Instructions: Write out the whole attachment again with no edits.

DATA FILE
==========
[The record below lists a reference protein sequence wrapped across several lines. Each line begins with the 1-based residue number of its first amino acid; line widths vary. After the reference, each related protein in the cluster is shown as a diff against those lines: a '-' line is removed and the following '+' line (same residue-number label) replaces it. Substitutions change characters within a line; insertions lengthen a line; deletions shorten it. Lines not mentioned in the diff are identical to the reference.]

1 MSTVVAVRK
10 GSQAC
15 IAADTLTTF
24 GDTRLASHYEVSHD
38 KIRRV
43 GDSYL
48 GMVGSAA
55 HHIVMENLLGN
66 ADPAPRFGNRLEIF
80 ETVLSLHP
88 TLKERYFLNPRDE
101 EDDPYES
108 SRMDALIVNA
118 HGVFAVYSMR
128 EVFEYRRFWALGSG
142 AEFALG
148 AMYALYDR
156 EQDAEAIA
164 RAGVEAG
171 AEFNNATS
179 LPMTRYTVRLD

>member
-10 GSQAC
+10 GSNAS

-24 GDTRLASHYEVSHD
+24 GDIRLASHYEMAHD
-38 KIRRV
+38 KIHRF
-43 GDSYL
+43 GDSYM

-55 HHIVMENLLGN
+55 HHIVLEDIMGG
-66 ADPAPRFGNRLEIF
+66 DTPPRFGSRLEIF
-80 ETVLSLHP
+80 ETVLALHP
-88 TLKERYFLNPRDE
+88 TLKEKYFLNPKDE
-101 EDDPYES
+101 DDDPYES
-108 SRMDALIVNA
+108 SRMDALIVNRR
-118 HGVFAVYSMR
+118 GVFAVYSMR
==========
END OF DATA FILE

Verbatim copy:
[The record below lists a reference protein sequence wrapped across several lines. Each line begins with the 1-based residue number of its first amino acid; line widths vary. After the reference, each related protein in the cluster is shown as a diff against those lines: a '-' line is removed and the following '+' line (same residue-number label) replaces it. Substitutions change characters within a line; insertions lengthen a line; deletions shorten it. Lines not mentioned in the diff are identical to the reference.]

1 MSTVVAVRK
10 GSQAC
15 IAADTLTTF
24 GDTRLASHYEVSHD
38 KIRRV
43 GDSYL
48 GMVGSAA
55 HHIVMENLLGN
66 ADPAPRFGNRLEIF
80 ETVLSLHP
88 TLKERYFLNPRDE
101 EDDPYES
108 SRMDALIVNA
118 HGVFAVYSMR
128 EVFEYRRFWALGSG
142 AEFALG
148 AMYALYDR
156 EQDAEAIA
164 RAGVEAG
171 AEFNNATS
179 LPMTRYTVRLD

>member
-10 GSQAC
+10 GSNAS

-24 GDTRLASHYEVSHD
+24 GDIRLASHYEMAHD
-38 KIRRV
+38 KIHRF
-43 GDSYL
+43 GDSYM

-55 HHIVMENLLGN
+55 HHIVLEDIMGG
-66 ADPAPRFGNRLEIF
+66 DTPPRFGSRLEIF
-80 ETVLSLHP
+80 ETVLALHP
-88 TLKERYFLNPRDE
+88 TLKEKYFLNPKDE
-101 EDDPYES
+101 DDDPYES
-108 SRMDALIVNA
+108 SRMDALIVNRR
-118 HGVFAVYSMR
+118 GVFAVYSMR